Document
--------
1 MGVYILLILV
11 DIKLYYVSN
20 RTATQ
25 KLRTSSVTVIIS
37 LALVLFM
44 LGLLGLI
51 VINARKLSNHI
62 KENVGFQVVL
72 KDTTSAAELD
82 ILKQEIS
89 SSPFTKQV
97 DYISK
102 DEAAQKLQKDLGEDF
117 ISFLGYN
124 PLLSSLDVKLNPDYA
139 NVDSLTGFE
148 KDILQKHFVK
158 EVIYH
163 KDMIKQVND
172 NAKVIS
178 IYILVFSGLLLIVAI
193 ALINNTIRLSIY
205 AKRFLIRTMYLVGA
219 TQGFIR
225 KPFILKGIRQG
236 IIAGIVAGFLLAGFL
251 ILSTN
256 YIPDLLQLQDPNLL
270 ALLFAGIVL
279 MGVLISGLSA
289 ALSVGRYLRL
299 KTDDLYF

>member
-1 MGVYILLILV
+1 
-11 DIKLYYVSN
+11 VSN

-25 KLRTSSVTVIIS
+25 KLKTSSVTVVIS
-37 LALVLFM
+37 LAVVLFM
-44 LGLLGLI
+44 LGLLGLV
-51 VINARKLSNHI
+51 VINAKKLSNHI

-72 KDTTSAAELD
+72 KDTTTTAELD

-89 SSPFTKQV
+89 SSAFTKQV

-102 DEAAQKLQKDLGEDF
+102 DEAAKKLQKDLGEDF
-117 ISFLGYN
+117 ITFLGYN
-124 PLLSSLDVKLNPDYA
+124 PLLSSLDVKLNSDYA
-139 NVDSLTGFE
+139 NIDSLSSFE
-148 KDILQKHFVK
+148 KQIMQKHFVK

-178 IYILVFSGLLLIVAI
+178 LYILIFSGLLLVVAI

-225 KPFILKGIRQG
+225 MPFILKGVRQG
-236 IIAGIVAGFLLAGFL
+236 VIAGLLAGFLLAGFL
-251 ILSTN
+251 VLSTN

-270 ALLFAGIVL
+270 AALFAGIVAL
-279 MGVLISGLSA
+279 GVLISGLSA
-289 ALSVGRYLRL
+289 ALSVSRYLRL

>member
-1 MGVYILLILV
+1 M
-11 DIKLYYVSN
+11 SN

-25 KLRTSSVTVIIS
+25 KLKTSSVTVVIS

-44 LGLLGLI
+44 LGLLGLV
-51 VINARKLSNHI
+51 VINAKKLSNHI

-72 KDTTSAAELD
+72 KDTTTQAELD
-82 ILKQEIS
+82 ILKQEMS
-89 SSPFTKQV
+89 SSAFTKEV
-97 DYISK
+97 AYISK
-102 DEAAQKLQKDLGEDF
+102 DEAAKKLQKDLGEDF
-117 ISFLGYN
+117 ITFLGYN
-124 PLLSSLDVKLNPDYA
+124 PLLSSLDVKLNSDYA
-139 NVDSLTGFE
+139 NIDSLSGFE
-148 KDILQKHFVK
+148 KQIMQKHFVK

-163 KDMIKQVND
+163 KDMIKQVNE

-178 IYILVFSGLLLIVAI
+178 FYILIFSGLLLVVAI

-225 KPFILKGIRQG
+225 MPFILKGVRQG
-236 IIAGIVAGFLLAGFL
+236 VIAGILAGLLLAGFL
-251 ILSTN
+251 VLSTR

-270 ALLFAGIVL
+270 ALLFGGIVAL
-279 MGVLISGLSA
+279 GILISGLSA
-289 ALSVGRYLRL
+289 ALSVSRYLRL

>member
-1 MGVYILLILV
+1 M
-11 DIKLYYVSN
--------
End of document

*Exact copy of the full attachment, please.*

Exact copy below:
1 MGVYILLILV
11 DIKLYYVSN
20 RTATQ
25 KLRTSSVTVIIS
37 LALVLFM
44 LGLLGLI
51 VINARKLSNHI
62 KENVGFQVVL
72 KDTTSAAELD
82 ILKQEIS
89 SSPFTKQV
97 DYISK
102 DEAAQKLQKDLGEDF
117 ISFLGYN
124 PLLSSLDVKLNPDYA
139 NVDSLTGFE
148 KDILQKHFVK
158 EVIYH
163 KDMIKQVND
172 NAKVIS
178 IYILVFSGLLLIVAI
193 ALINNTIRLSIY
205 AKRFLIRTMYLVGA
219 TQGFIR
225 KPFILKGIRQG
236 IIAGIVAGFLLAGFL
251 ILSTN
256 YIPDLLQLQDPNLL
270 ALLFAGIVL
279 MGVLISGLSA
289 ALSVGRYLRL
299 KTDDLYF

>member
-1 MGVYILLILV
+1 
-11 DIKLYYVSN
+11 VSN

-25 KLRTSSVTVIIS
+25 KLKTSSVTVVIS
-37 LALVLFM
+37 LAVVLFM
-44 LGLLGLI
+44 LGLLGLV
-51 VINARKLSNHI
+51 VINAKKLSNHI

-72 KDTTSAAELD
+72 KDTTTTAELD

-89 SSPFTKQV
+89 SSAFTKQV

-102 DEAAQKLQKDLGEDF
+102 DEAAKKLQKDLGEDF
-117 ISFLGYN
+117 ITFLGYN
-124 PLLSSLDVKLNPDYA
+124 PLLSSLDVKLNSDYA
-139 NVDSLTGFE
+139 NIDSLSSFE
-148 KDILQKHFVK
+148 KQIMQKHFVK

-178 IYILVFSGLLLIVAI
+178 LYILIFSGLLLVVAI

-225 KPFILKGIRQG
+225 MPFILKGVRQG
-236 IIAGIVAGFLLAGFL
+236 VIAGLLAGFLLAGFL
-251 ILSTN
+251 VLSTN

-270 ALLFAGIVL
+270 AALFAGIVAL
-279 MGVLISGLSA
+279 GVLISGLSA
-289 ALSVGRYLRL
+289 ALSVSRYLRL

>member
-1 MGVYILLILV
+1 M
-11 DIKLYYVSN
+11 SN

-25 KLRTSSVTVIIS
+25 KLKTSSVTVVIS

-44 LGLLGLI
+44 LGLLGLV
-51 VINARKLSNHI
+51 VINAKKLSNHI

-72 KDTTSAAELD
+72 KDTTTQAELD
-82 ILKQEIS
+82 ILKQEMS
-89 SSPFTKQV
+89 SSAFTKEV
-97 DYISK
+97 AYISK
-102 DEAAQKLQKDLGEDF
+102 DEAAKKLQKDLGEDF
-117 ISFLGYN
+117 ITFLGYN
-124 PLLSSLDVKLNPDYA
+124 PLLSSLDVKLNSDYA
-139 NVDSLTGFE
+139 NIDSLSGFE
-148 KDILQKHFVK
+148 KQIMQKHFVK

-163 KDMIKQVND
+163 KDMIKQVNE

-178 IYILVFSGLLLIVAI
+178 FYILIFSGLLLVVAI

-225 KPFILKGIRQG
+225 MPFILKGVRQG
-236 IIAGIVAGFLLAGFL
+236 VIAGILAGLLLAGFL
-251 ILSTN
+251 VLSTR

-270 ALLFAGIVL
+270 ALLFGGIVAL
-279 MGVLISGLSA
+279 GILISGLSA
-289 ALSVGRYLRL
+289 ALSVSRYLRL

>member
-1 MGVYILLILV
+1 M
-11 DIKLYYVSN